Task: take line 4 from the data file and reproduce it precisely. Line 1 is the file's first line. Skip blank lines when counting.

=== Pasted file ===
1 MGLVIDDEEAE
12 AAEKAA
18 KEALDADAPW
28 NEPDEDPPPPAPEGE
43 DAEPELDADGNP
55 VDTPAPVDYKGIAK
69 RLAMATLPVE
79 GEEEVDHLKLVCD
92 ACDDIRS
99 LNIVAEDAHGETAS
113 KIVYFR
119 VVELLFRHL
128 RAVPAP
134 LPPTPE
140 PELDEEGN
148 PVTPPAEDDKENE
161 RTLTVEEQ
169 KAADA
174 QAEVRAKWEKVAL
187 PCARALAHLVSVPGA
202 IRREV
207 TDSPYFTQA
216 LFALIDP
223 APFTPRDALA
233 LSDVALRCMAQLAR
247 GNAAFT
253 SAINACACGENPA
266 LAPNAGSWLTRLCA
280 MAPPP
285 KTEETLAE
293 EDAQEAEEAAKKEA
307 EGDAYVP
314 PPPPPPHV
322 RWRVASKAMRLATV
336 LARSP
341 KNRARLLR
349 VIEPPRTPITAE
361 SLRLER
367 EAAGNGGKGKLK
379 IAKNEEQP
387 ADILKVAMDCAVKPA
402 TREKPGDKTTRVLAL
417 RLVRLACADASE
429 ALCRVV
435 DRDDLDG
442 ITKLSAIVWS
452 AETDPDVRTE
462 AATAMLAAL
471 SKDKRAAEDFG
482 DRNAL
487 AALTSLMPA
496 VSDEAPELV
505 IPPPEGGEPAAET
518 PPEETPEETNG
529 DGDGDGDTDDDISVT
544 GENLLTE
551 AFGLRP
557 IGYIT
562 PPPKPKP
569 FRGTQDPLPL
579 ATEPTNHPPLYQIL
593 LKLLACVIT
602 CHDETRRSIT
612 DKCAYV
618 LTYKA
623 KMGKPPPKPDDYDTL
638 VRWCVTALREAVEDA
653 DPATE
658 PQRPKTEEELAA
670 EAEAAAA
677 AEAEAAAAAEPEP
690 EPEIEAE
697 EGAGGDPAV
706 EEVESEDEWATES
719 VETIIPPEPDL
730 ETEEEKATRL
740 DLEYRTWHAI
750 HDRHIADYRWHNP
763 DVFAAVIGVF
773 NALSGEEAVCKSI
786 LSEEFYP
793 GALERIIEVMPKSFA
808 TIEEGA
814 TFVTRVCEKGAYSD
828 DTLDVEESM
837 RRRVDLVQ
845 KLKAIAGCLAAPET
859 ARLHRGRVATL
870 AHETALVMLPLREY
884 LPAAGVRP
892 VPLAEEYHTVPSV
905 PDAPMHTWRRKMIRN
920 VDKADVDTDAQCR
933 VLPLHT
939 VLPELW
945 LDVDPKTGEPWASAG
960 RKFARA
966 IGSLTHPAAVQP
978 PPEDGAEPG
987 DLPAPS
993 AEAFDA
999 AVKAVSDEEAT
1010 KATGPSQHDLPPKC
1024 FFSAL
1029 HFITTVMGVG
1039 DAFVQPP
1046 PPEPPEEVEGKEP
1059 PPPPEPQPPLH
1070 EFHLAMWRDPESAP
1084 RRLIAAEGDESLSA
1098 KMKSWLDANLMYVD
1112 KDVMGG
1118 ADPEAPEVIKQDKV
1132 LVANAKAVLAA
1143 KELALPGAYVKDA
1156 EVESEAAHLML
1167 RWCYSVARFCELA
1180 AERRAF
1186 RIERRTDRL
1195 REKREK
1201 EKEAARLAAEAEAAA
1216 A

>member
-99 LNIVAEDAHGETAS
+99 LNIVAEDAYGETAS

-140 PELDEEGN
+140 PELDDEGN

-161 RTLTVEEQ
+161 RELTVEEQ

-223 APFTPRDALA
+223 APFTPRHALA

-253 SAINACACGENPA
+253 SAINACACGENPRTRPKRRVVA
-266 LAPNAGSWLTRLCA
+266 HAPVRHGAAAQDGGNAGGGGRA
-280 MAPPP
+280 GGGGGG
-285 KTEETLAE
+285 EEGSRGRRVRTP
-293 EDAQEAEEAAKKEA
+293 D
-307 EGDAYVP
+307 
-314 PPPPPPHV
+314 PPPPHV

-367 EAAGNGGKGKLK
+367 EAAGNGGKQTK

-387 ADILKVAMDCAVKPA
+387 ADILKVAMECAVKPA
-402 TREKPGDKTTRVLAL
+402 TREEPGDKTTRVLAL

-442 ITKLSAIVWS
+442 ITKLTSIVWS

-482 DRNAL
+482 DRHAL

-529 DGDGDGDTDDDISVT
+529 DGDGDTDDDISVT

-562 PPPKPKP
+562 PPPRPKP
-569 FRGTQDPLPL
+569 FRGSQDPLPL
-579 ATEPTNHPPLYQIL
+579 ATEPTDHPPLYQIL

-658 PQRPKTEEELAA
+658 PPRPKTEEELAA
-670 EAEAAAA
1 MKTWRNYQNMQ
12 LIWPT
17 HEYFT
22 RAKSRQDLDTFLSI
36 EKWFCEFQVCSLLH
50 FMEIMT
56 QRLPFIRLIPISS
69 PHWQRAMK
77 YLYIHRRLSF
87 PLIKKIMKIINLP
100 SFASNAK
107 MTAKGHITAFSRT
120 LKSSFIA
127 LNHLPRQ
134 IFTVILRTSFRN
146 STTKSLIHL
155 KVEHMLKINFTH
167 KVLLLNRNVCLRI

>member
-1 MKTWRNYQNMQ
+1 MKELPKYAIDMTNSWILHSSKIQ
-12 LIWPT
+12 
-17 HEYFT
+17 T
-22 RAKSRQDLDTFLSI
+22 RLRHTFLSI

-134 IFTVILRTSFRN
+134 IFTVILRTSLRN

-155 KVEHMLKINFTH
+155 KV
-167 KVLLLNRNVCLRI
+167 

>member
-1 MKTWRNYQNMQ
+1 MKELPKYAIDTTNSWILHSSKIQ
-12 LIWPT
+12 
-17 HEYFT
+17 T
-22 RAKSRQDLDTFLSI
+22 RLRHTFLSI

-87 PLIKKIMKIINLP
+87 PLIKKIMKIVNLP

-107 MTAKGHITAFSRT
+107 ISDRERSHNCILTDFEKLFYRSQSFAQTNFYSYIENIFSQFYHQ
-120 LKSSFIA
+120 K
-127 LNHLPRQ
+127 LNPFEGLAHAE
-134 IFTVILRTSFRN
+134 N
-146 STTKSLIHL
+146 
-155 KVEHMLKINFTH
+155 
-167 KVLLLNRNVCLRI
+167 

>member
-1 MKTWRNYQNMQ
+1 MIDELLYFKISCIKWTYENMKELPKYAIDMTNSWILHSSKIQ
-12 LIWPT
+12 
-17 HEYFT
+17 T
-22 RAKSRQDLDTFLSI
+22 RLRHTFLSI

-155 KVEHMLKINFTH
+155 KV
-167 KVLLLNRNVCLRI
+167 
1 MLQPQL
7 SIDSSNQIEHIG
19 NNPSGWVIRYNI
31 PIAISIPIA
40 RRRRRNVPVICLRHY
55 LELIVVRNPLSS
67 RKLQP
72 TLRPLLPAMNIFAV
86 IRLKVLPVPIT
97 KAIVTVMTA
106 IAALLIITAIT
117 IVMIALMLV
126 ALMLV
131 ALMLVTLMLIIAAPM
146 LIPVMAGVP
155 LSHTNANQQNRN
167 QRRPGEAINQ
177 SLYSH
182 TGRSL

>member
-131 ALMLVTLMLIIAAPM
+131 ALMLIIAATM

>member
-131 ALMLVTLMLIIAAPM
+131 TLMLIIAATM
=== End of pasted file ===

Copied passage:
28 NEPDEDPPPPAPEGE